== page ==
1:11 p.m. - Daniel Walcott pulls up on the back of jet ski holding some kind of hockey tape replica of the Stanley Cup. There are messages written all over it I can't quite make out. Not sure how this came to be, but I'm here for it. Walcott was an underrated star of the boat parade. I see the forward at random times throughout the day, always with a giant smile on his face, always looking like he's having the time of his life. 

1:14 p.m. - We pull up next to the Stamkos, Hedman, Schenn boat as we're waiting in a line to get off the water at Ricks. Point and Goodrow and their significant others jump from our boat to the other so they can all take pictures. Goodrow almost doesn't make it and is dangling off the side of Stamkos' boat, holding on by his elbows. But we steady him from our side until someone from the other boat is able to drag him in over the side like a fishing net. Crisis averted.

1:20 p.m. - Steven Stamkos' dad Chris is standing on top of their boat with the football and throwing bullets all over the place to anyone who wants a pass. I hold my hands up and make an over-the-shoulder snag to haul one in. I start to toss it back, but the ball's wet and I can't get a great grip. Suddenly, I'm struck with the horrible thought of short-arming a throw back and having my athletic abilities questioned by the guys I cover on a daily basis. I double pump and am able to squeeze the football just enough to deliver a solid strike back. I feel like a king. Chris Stamkos looks like he's never been happier. As I watch him continue to drop dimes all over the place, I'm reminded of his post-victory celebration at AMALIE Arena following Game 5. As some of the players, his son included, went out to center ice to snap some pictures with the Stanley Cup in the wee hours of the morning, Chris Stamkos was skating, nay, flying around the ice surface and firing one-timers at a bucket that was set up in place of the goal with the nets having already been dragged off the ice. I glanced at his feet and he was wearing Nikita Kucherov's #86 skates. The smile on his face was ear to ear. I can't imagine what it must feel like as a father to experience that moment with his son and his son's teammates. Watching him skate, shoot and throw a football, I can see where Steven got his athleticism.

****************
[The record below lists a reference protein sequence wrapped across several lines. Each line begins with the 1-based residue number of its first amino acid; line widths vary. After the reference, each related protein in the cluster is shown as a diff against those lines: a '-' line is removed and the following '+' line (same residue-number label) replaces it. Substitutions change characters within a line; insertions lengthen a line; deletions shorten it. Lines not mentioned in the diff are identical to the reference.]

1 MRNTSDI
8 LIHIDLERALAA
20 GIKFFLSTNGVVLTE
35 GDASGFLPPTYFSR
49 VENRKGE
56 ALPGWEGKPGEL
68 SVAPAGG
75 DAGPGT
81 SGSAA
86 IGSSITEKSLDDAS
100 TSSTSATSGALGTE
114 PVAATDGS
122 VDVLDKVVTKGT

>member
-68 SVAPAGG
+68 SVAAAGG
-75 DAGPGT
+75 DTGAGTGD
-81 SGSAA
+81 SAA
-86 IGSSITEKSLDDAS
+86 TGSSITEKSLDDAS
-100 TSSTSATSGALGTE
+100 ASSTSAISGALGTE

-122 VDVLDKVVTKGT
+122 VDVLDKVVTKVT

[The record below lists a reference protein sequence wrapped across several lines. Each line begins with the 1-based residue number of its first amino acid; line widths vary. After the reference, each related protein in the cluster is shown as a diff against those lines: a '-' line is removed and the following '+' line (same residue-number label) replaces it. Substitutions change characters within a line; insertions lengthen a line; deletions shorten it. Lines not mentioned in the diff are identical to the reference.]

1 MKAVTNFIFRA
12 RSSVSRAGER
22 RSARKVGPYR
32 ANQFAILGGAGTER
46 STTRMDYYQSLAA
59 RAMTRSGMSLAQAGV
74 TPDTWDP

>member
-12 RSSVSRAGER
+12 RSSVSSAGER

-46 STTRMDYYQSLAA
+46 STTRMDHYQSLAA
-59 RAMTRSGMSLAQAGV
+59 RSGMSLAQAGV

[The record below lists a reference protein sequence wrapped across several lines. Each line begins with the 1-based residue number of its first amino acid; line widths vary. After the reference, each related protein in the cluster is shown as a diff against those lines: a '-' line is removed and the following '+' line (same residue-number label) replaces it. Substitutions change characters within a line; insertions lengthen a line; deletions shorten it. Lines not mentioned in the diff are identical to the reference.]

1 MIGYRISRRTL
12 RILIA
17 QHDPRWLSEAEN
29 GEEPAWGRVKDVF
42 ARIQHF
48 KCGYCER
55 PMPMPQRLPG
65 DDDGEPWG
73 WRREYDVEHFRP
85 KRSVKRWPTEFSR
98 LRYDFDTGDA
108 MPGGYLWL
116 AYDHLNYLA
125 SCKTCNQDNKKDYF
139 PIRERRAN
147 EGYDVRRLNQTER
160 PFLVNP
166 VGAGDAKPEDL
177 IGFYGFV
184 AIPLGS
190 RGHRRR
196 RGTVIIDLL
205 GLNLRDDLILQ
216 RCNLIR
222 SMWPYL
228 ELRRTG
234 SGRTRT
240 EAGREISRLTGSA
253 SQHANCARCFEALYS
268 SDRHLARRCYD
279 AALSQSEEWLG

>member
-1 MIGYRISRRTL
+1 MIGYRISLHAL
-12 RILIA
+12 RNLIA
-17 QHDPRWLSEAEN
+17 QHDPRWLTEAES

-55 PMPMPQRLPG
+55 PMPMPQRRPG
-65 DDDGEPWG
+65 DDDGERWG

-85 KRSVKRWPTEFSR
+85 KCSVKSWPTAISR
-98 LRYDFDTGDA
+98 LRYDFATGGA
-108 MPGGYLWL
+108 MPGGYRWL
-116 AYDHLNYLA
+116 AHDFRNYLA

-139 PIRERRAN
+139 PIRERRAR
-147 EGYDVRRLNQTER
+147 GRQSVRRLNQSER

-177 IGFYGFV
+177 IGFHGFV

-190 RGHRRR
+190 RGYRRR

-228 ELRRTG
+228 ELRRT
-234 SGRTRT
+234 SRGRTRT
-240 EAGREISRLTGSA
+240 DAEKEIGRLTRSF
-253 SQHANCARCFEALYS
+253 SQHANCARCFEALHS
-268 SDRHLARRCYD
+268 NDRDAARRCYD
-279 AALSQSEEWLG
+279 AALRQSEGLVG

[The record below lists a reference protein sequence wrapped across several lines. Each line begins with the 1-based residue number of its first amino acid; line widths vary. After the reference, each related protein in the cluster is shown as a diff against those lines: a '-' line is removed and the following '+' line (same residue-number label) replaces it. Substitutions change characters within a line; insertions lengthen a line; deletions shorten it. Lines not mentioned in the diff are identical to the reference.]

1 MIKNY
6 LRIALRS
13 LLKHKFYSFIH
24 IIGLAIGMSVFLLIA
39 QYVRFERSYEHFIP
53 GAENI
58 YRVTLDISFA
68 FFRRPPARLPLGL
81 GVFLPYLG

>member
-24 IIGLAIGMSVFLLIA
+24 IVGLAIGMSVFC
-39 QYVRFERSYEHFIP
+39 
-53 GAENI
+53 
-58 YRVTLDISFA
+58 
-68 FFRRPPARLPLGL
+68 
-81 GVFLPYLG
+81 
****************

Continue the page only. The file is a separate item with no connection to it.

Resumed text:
2:25 p.m. - Following a brief pit stop at Ricks and a short trolley ride, we arrive at the Tampa River Center at Julian B. Lane Park. Immediately, everyone heads to the bathroom. The line is 20 deep when I queue up.

2:36 p.m. - The centerpiece at the high-top table where I'm eating is the Prince of Wales Trophy. All we need is to pop the top off and throw some flowers inside to really complete the look.

2:48 p.m. - What was once a beautifully-sunny sky has quickly darkened. There's now a monsoon outside. Winds blow the high-top tables around the outdoor deck of the Tampa River Center on the slick floor. Lightning flickers around. I feel bad for the thousands of fans inside the park, outside in the elements, waiting for the celebration.